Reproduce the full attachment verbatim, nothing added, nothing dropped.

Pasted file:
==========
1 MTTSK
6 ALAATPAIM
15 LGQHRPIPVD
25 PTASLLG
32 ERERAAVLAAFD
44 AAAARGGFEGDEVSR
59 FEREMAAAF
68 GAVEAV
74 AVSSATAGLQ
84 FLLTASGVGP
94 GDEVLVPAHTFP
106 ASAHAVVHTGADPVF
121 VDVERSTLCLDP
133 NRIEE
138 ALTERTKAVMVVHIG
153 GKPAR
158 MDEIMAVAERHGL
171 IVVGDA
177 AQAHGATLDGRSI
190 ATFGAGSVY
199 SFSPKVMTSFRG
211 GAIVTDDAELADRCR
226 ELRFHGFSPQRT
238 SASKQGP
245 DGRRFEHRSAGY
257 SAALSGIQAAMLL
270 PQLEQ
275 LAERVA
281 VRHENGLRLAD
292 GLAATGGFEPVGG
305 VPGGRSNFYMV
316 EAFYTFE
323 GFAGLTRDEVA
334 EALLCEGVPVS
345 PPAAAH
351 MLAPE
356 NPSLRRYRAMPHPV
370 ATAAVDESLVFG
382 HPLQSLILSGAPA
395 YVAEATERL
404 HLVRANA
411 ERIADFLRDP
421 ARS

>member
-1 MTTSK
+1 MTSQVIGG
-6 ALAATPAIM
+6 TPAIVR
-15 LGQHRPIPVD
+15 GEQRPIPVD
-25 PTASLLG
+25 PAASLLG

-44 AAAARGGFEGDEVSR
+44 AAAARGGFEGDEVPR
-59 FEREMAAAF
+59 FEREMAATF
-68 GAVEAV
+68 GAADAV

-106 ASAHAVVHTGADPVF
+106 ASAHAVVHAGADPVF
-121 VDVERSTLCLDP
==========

1 MTTSK
6 ALAATPAIM
15 LGQHRPIPVD
25 PTASLLG
32 ERERAAVLAAFD
44 AAAARGGFEGDEVSR
59 FEREMAAAF
68 GAVEAV
74 AVSSATAGLQ
84 FLLTASGVGP
94 GDEVLVPAHTFP
106 ASAHAVVHTGADPVF
121 VDVERSTLCLDP
133 NRIEE
138 ALTERTKAVMVVHIG
153 GKPAR
158 MDEIMAVAERHGL
171 IVVGDA
177 AQAHGATLDGRSI
190 ATFGAGSVY
199 SFSPKVMTSFRG
211 GAIVTDDAELADRCR
226 ELRFHGFSPQRT
238 SASKQGP
245 DGRRFEHRSAGY
257 SAALSGIQAAMLL
270 PQLEQ
275 LAERVA
281 VRHENGLRLAD
292 GLAATGGFEPVGG
305 VPGGRSNFYMV
316 EAFYTFE
323 GFAGLTRDEVA
334 EALLCEGVPVS
345 PPAAAH
351 MLAPE
356 NPSLRRYRAMPHPV
370 ATAAVDESLVFG
382 HPLQSLILSGAPA
395 YVAEATERL
404 HLVRANA
411 ERIADFLRDP
421 ARS

>member
-1 MTTSK
+1 MTSQVIGG
-6 ALAATPAIM
+6 TPAIVR
-15 LGQHRPIPVD
+15 GEQRPIPVD
-25 PTASLLG
+25 PAASLLG

-44 AAAARGGFEGDEVSR
+44 AAAARGGFEGDEVPR
-59 FEREMAAAF
+59 FEREMAATF
-68 GAVEAV
+68 GAADAV

-106 ASAHAVVHTGADPVF
+106 ASAHAVVHAGADPVF
-121 VDVERSTLCLDP